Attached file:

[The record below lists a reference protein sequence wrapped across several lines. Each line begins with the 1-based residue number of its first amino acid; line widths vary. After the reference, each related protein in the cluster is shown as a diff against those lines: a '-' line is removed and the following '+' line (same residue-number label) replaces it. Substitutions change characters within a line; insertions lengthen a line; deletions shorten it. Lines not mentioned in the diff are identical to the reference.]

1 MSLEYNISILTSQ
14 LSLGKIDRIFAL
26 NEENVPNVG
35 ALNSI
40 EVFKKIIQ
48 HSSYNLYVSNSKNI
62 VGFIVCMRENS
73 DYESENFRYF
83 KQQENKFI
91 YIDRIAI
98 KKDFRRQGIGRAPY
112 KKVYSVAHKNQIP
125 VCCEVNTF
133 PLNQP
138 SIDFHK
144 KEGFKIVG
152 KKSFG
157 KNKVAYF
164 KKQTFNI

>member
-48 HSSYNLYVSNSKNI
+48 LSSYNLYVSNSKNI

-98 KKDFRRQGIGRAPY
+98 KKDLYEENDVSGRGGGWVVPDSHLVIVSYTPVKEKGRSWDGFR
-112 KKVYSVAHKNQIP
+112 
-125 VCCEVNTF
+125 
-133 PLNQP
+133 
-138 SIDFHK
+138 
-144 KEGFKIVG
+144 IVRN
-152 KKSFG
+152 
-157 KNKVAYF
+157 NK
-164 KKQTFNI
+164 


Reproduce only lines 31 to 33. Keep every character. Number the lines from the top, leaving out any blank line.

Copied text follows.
+133 
-138 SIDFHK
+138 